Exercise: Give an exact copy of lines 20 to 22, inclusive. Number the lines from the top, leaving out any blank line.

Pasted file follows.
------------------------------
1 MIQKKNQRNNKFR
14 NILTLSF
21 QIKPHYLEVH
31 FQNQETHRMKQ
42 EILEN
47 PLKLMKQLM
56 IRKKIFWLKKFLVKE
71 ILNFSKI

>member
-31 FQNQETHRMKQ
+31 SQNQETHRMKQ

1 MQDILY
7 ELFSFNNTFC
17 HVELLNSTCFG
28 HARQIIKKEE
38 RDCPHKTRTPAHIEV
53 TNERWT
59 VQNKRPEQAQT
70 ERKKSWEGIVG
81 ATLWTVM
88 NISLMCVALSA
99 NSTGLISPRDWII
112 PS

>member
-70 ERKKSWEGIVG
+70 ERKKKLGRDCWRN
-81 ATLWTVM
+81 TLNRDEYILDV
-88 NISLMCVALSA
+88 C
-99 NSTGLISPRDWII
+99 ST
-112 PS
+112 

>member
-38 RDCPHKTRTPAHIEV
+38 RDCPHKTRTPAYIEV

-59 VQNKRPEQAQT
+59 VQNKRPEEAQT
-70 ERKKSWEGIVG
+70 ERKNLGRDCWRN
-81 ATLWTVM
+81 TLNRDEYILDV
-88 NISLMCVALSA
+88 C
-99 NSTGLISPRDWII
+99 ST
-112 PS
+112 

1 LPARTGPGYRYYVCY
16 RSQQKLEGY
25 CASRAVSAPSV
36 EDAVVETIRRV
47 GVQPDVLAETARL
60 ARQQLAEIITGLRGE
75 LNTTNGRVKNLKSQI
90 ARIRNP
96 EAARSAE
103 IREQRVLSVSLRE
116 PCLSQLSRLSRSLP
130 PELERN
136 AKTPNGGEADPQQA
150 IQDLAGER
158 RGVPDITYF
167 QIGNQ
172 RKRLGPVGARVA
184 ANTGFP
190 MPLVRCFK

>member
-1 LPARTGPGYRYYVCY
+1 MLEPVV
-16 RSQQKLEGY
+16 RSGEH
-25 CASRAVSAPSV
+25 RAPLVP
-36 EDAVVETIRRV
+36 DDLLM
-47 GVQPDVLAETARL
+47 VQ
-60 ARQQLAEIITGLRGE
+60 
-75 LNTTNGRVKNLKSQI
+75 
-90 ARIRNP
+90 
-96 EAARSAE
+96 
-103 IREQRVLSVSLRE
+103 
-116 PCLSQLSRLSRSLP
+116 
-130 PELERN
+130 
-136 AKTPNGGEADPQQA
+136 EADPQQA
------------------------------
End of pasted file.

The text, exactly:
81 ATLWTVM
88 NISLMCVALSA
99 NSTGLISPRDWII